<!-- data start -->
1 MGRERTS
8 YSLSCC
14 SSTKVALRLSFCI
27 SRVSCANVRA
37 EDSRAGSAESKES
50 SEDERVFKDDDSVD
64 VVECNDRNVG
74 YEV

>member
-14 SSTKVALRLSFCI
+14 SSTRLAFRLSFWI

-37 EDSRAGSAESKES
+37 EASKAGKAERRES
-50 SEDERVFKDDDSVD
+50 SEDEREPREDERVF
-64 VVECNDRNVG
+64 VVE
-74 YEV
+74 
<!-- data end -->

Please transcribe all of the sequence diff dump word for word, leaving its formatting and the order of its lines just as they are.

1 MGRERTS
8 YSLSCC
14 SSTKVALRLSFCI
27 SRVSCANVRA
37 EDSRAGSAESKES
50 SEDERVFKDDDSVD
64 VVECNDRNVG
74 YEV

>member
-14 SSTKVALRLSFCI
+14 SSTRLAFRLSFWI

-37 EDSRAGSAESKES
+37 EASKAGKAERRES
-50 SEDERVFKDDDSVD
+50 SEDEREPREDERVF
-64 VVECNDRNVG
+64 VVE
-74 YEV
+74 